Neil Johnson, journalist

Lennon and McCartney of the Beatles, the Wright Brothers, and ice cream makers Ben and Jerry are all creative and innovative collaborations that had a certain je ne sais quoi, the X factor, a spark.

To create such a spark requires certain conditions, such as a good fit, a shared sense of purpose and a two-way flow of qualities and ideas.

A little closer to home, ACCA Ireland’s partnership with Trinity Business School’s MBA programme shares such a blueprint. This allows ACCA Fellows to get a unique entry pathway (see box) to a top-ranked MBA programme at one of the best business schools in the world.

The part-time Trinity Executive MBA is ranked first in Ireland, fourth in the UK and Ireland, 11th in Europe and 38th worldwide, according to the Economist Executive MBA Ranking 2020.

The school has also invested heavily in the programme, recently opening a new building in the heart of Dublin’s business district.

High-quality students

‘We’re delighted with the partnership, and the standard and quality of the ACCA candidates,’ says MBA admissions manager Eoghan O’Sullivan, pointing out that the rigorous process of obtaining the ACCA Qualification, combined with the experience inferred in having achieved FCCA status, makes for very strong students on the Trinity MBA.

Siobhan Blackwell FCCA is, says O’Sullivan, a perfect example of ‘a very accomplished and experienced professional in her own right, with a very strong academic and work experience background’.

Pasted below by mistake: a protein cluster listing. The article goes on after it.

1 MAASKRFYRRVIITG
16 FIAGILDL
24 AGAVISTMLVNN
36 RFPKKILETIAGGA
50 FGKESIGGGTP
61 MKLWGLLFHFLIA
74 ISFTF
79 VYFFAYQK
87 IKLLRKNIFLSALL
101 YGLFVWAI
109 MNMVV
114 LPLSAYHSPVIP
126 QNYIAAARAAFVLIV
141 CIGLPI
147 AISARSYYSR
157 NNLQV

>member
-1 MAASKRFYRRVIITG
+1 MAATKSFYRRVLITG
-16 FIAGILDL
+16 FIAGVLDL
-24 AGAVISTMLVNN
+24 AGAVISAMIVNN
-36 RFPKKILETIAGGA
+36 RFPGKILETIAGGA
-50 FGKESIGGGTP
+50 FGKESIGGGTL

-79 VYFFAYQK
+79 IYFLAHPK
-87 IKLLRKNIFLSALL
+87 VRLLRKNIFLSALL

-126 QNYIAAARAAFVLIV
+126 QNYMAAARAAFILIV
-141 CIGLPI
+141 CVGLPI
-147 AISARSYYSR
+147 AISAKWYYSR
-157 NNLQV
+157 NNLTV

Blackwell is in the final year of the Executive MBA. On top of this, she’s a vice president in trading business management at TD Securities in Dublin, as well as a mother to two young children, and a member of ACCA Ireland’s Leinster panel .

Major commitment

‘It’s an intense programme, with peaks and troughs,’ Blackwell admits.

‘Life moves on in the background, so you need to consider how it will all work,’ she says. ‘The MBA commitments need to be met, regardless of what’s going on in your personal and professional life.’

‘How’s the Married But Alone going?’ a colleague would jokingly ask Trinity MBA 2016 graduate David Woodward FCCA.

The only drawback he would point to is ‘time lost with family and friends, and leaning heavily on family for support; you’re dedicating two years to your education and not being as fully committed or present to your personal and professional life as you would like.’

But it’s doable. In her time on the course, Blackwell has seen been births and marriages among MBA colleagues – and, in her case, a career change and house move. What marks the Trinity MBA as different is the strong community among the students; they lean on one another and support each others’ successes throughout the programme.

Networking in a very real way, presenting, writing, getting noticed, discussing our research findings with high-profile people – these are all huge confidence boosters

Know your goals and drivers

So what are the motivators?

While many are motivated by the potential for a ‘fast-track’ to C-suite or salary increases that inevitably arise from an MBA, others are driven by other factors, such as becoming strategic decision-makers, building a network of like-minded professionals and, for some, completely re-orienting their career.